Dick, Related to his back foot…Until a couple of weeks ago, he used to just roll his his back foot over onto its side and not even come up on the ball of the foot at all. So, he has made some progress in that area. He knows when the front foot starts to turn, the back foot should be coming up on the toe. He tells me that he wants to push with the back leg all the way to landing and that its difficult for him to know when to stop pushing and come up on the back toe. Any pointers is appreciated.
Thanks, Dick. David’s very motivated right now but he’s about to drive me nucking futs with getting to 90 mph.
Jim, Do you have video you can post? What’s your son’s velocity? Was your son diagnosed with Medial epicondylitis? From what I read, your son was shut down for 7-8 weeks before he threw his next bullpen? If he was shutdown that long with no throwing, he should slowly work his way back to the mound over a period of a couple of weeks.
Dick, How do you think David looks from the stretch above from his bullpen yesterday?
Dick, Bullpen from today, all 3 angles. He was working on coming up on the back toe sooner in this bullpen. Also, he knows he has to keep his throwing arm elbow in close to his side so he takes the ball out of the glove better. We’ll work on that next. http://youtu.be/pjApK-PvBjE http://youtu.be/-RP8VKB2Hjw http://youtu.be/_JGjn-gcMvo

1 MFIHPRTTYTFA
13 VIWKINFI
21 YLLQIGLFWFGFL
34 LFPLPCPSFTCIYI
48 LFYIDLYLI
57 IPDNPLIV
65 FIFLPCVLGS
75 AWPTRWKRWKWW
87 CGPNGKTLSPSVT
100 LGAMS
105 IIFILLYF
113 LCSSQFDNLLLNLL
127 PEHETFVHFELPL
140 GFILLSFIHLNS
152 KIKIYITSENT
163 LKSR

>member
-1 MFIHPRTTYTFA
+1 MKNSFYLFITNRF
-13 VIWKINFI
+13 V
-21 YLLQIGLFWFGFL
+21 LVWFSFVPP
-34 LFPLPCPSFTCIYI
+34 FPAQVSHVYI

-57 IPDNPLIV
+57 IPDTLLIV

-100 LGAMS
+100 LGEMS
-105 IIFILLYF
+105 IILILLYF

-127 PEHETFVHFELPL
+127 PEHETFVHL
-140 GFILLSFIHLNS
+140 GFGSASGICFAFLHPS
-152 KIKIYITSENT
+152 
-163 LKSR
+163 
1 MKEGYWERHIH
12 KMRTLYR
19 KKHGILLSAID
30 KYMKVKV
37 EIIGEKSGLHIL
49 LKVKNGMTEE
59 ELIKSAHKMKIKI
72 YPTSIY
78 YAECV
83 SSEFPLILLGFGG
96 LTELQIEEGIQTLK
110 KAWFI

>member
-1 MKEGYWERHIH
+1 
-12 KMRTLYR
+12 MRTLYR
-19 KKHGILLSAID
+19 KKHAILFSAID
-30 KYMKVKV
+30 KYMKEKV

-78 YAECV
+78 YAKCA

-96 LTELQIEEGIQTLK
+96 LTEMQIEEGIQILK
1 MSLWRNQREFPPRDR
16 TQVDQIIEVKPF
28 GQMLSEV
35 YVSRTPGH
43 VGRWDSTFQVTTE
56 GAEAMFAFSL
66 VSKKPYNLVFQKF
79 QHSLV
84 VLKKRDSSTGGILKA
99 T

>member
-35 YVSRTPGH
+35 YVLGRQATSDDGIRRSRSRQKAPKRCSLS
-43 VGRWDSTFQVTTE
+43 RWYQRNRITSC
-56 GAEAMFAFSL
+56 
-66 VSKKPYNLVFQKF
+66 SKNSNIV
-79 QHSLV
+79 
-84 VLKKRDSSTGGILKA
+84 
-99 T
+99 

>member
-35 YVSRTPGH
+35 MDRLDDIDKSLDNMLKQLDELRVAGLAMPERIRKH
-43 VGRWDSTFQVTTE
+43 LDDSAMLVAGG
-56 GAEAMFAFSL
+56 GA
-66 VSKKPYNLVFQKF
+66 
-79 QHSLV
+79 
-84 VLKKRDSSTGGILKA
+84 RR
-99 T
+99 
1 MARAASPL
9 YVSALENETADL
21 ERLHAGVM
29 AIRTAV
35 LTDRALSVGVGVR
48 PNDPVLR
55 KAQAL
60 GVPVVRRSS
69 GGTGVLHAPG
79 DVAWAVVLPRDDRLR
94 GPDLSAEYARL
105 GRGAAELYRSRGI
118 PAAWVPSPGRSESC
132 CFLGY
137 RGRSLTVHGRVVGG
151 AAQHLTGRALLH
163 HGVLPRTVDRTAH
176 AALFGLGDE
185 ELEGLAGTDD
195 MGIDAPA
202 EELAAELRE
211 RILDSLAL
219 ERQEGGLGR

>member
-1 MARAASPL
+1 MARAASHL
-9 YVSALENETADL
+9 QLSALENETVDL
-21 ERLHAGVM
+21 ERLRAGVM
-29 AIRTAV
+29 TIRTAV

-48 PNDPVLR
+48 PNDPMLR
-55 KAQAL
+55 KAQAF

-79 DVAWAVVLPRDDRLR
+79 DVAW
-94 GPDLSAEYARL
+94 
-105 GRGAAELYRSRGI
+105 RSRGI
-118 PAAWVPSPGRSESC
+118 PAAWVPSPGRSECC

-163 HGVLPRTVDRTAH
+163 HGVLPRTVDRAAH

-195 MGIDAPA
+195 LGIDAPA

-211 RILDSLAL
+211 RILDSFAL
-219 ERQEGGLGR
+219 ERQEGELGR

There’s a kid on David’s Summer team that throws 87 mph. He said to me, “Dad, how is it that I’ve been learning and working my mechanics for 7 years now and this kid is out throwing me.” What do I say? In your book the “The Science and Art of Ptiching”, it says (pg. 5.32): “…Often pitching velocities improve in LL and HS players as a result of growth and maturation despite the instruction or coaching they receive. When attributing coaching successes to the use of emphasis suc has those illustrated here, such judgements must always be tempered by the consideration of the pwerful performance influences that occurs in boys and young men at the stage of puberty and during adolescence.” David’s not shaving yet and although he’s a big boy he has a “baby face” and is still growing. How much of a velocity pickup do you think he’ll gain by maturation and “becoming a man”?